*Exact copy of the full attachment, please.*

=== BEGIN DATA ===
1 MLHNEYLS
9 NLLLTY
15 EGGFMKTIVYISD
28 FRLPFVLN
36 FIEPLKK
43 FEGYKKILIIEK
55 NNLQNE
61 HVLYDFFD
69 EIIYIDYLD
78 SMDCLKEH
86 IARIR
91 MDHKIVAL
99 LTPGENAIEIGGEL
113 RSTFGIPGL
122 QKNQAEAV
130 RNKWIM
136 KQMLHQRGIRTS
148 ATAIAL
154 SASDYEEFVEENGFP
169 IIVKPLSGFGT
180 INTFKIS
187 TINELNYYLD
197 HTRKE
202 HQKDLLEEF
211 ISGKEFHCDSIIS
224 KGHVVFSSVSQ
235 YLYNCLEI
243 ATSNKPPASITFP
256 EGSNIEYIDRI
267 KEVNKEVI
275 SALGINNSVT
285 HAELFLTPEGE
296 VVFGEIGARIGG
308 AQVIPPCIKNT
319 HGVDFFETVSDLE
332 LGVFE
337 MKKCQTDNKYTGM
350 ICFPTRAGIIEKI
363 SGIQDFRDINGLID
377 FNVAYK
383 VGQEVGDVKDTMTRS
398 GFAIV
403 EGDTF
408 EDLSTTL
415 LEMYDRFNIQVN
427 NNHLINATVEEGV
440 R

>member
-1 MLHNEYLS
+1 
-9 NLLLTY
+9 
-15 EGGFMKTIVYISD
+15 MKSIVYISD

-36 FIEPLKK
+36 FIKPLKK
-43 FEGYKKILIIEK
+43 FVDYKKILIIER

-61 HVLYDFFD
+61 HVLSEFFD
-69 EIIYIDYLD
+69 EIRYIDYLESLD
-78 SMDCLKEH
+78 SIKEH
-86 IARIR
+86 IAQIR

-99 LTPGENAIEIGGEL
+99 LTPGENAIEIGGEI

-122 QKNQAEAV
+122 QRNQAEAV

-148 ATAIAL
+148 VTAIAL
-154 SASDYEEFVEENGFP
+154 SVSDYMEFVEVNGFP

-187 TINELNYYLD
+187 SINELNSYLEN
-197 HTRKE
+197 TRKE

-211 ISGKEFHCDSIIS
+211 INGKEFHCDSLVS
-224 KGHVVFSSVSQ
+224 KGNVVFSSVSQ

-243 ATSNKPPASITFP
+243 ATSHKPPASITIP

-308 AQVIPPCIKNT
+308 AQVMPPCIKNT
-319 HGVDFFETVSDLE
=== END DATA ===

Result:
1 MLHNEYLS
9 NLLLTY
15 EGGFMKTIVYISD
28 FRLPFVLN
36 FIEPLKK
43 FEGYKKILIIEK
55 NNLQNE
61 HVLYDFFD
69 EIIYIDYLD
78 SMDCLKEH
86 IARIR
91 MDHKIVAL
99 LTPGENAIEIGGEL
113 RSTFGIPGL
122 QKNQAEAV
130 RNKWIM
136 KQMLHQRGIRTS
148 ATAIAL
154 SASDYEEFVEENGFP
169 IIVKPLSGFGT
180 INTFKIS
187 TINELNYYLD
197 HTRKE
202 HQKDLLEEF
211 ISGKEFHCDSIIS
224 KGHVVFSSVSQ
235 YLYNCLEI
243 ATSNKPPASITFP
256 EGSNIEYIDRI
267 KEVNKEVI
275 SALGINNSVT
285 HAELFLTPEGE
296 VVFGEIGARIGG
308 AQVIPPCIKNT
319 HGVDFFETVSDLE
332 LGVFE
337 MKKCQTDNKYTGM
350 ICFPTRAGIIEKI
363 SGIQDFRDINGLID
377 FNVAYK
383 VGQEVGDVKDTMTRS
398 GFAIV
403 EGDTF
408 EDLSTTL
415 LEMYDRFNIQVN
427 NNHLINATVEEGV
440 R

>member
-1 MLHNEYLS
+1 
-9 NLLLTY
+9 
-15 EGGFMKTIVYISD
+15 MKSIVYISD

-36 FIEPLKK
+36 FIKPLKK
-43 FEGYKKILIIEK
+43 FVDYKKILIIER

-61 HVLYDFFD
+61 HVLSEFFD
-69 EIIYIDYLD
+69 EIRYIDYLESLD
-78 SMDCLKEH
+78 SIKEH
-86 IARIR
+86 IAQIR

-99 LTPGENAIEIGGEL
+99 LTPGENAIEIGGEI

-122 QKNQAEAV
+122 QRNQAEAV

-148 ATAIAL
+148 VTAIAL
-154 SASDYEEFVEENGFP
+154 SVSDYMEFVEVNGFP

-187 TINELNYYLD
+187 SINELNSYLEN
-197 HTRKE
+197 TRKE

-211 ISGKEFHCDSIIS
+211 INGKEFHCDSLVS
-224 KGHVVFSSVSQ
+224 KGNVVFSSVSQ

-243 ATSNKPPASITFP
+243 ATSHKPPASITIP

-308 AQVIPPCIKNT
+308 AQVMPPCIKNT
-319 HGVDFFETVSDLE